Dead Cells allows you to wield two main weapons such as a sword, a rapier, a shovel, a bow, or an automatic crossbow, as well as two traps. The picture above shows one of my favorite loadouts that took me right through to the end. While there are certain weapons like heavy swords that have a bit of a slower swing, every single weapon or trap offered here is helpful in some way. As you dive deeper into the game and push through to the later levels, each weapon you buy or come across will be better than the last. I had an Impaler II during a few early levels until I stumbled across the Impaler V+ that was better in every conceivable way. 

To say I enjoy the combat in Dead Cells is an understatement; I flat out love it. In fact, it might be some of the most satisfying combat I've played since Ruiner, and that is one of the most impressive titles I've played in years. Every jump, roll, or swing of the blade or even something as simple as tossing out a few traps while jumping up to an above platform is satisfying as hell. Building up a rhythm in Dead Cells can almost bring out the speed runner in you as the movement systems offered here are practically flawless and are built for speed. Never once during any run did I feel that I was cheated out of a death, that I didn't deserve it or I died because of slow unresponsive controls. Dead Cells never feels cheap.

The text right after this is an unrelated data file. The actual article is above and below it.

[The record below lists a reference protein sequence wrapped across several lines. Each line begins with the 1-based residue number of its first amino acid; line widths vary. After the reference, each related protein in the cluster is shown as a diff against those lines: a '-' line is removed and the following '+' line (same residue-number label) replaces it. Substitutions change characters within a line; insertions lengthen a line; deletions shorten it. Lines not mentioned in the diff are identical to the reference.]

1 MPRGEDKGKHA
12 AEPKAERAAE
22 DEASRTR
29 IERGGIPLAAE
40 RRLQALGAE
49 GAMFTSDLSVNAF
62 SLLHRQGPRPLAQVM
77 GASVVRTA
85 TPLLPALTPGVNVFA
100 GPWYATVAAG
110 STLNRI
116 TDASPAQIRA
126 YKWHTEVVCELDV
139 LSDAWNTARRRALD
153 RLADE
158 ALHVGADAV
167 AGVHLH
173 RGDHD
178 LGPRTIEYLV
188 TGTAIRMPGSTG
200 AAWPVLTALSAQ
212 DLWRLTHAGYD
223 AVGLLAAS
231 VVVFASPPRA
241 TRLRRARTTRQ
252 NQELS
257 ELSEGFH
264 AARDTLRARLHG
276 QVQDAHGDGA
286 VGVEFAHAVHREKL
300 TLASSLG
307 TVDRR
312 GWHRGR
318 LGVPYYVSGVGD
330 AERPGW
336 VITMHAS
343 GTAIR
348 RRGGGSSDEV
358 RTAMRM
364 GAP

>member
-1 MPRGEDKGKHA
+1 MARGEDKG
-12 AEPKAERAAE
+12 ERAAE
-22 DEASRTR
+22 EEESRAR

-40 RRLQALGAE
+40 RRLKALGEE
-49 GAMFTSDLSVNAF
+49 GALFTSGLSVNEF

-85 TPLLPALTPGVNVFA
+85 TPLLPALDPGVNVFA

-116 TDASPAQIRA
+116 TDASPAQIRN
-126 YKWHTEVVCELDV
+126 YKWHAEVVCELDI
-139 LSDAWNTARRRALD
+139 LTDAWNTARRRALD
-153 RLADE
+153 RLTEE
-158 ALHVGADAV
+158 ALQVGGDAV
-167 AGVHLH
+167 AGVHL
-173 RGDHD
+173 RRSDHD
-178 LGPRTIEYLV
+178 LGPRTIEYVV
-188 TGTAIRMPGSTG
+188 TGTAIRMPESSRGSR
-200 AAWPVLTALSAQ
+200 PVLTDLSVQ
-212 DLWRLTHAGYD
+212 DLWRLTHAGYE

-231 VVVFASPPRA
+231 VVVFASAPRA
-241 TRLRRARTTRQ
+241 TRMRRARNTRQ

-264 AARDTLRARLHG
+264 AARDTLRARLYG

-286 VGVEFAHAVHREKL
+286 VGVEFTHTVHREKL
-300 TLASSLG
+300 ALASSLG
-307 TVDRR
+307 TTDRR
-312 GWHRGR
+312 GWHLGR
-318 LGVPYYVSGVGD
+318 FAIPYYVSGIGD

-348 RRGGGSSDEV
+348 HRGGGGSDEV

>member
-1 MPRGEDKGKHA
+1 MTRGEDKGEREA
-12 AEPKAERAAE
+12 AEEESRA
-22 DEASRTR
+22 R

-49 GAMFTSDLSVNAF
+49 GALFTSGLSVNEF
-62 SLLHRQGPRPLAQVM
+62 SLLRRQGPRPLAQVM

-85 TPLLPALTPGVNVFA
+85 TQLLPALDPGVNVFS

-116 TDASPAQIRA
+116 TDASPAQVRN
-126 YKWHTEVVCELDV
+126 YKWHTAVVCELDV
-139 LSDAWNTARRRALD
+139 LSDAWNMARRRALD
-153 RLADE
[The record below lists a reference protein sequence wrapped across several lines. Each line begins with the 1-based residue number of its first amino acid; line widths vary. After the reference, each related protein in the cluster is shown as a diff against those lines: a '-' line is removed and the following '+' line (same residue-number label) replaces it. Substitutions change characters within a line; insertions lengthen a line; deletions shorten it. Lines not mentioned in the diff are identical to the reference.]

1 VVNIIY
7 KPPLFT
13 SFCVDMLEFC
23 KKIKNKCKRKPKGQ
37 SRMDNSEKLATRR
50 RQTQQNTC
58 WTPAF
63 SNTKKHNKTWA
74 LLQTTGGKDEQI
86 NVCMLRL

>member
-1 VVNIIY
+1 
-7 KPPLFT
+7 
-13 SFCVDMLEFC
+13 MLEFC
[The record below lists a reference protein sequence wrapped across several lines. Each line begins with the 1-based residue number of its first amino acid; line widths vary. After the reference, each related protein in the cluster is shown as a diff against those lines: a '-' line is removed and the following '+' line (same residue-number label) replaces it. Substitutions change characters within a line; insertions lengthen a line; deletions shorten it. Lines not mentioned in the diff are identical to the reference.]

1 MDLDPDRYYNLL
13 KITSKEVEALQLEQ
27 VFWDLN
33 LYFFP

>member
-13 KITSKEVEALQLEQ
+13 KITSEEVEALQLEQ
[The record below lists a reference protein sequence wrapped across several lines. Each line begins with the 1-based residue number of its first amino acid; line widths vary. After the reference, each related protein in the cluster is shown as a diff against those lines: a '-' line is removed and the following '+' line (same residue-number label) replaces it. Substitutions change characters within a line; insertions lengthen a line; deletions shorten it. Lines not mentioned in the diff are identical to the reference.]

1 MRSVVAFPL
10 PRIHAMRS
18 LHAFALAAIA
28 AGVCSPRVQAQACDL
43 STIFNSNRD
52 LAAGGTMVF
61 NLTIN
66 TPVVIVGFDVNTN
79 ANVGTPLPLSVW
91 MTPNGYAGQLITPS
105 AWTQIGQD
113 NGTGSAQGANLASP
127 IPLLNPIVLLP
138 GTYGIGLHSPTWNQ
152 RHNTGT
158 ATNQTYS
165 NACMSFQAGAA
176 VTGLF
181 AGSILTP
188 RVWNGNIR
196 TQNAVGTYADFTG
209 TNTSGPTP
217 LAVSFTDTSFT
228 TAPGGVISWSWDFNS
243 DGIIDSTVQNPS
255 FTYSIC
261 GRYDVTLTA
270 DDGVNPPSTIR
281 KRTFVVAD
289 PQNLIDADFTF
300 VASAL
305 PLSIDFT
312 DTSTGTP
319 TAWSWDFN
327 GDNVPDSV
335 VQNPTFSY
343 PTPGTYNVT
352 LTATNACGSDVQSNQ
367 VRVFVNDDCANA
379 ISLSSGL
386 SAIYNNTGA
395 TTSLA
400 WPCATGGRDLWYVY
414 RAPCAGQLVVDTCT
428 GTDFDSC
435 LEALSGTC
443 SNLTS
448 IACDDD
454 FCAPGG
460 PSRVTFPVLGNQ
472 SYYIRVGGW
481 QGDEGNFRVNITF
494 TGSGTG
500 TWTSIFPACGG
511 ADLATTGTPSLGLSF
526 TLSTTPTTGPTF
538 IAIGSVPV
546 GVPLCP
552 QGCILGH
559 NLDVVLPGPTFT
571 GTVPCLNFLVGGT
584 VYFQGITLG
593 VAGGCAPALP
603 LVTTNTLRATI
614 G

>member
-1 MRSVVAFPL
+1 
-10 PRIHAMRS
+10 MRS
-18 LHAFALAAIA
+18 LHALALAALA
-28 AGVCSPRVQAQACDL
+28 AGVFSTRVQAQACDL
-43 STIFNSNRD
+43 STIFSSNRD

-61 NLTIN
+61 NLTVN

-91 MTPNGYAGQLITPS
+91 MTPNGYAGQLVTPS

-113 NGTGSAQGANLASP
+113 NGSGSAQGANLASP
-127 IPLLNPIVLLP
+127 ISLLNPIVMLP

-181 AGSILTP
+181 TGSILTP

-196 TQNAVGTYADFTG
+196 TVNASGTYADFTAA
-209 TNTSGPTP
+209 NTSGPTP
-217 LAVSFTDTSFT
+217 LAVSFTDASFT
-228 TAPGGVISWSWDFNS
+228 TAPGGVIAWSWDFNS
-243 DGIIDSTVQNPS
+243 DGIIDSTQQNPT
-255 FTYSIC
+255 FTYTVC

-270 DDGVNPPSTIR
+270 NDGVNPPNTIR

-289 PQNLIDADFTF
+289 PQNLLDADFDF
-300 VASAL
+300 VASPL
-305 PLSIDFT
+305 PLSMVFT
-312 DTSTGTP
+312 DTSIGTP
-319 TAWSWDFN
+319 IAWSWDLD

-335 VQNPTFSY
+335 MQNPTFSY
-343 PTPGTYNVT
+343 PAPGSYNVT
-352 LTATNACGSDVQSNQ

While the story to Dead Cells is overly simplistic, you'll learn little bits and pieces of the narrative through a small group of NPC's. While not all of them will remain around during your time with the game, you'll encounter a few that will offer up their services for a bit of coin or whatever cells you currently have on you. It's here where you'll purchase upgrades, new weapon modifiers, and mutations. Upgrades allow you to unlock permanent boosts like increasing the number of health potions you can carry, randomizing certain starting weapons, or unlocking new weapons based on the blueprints you'll discover.


Weapon modifiers allow you to trick out your items with stat rerolls like replacing that bonus damage to enemies on fire with having your victims emit a toxic mist instead. As you can reroll each modifier to suit your needs, I liked to make sure my weapons complimented each other like having my bow deal out toxic damage and then have my turrets deal additional damage to those affected by my toxins. Mutations work in a lot of ways like modifiers like reducing your cooldowns, giving you more health, or boosting the number of arrows your bow can fire. While mutations reset upon death, you can track down blueprints to make them a permanent fixture to the assortment you can choose from.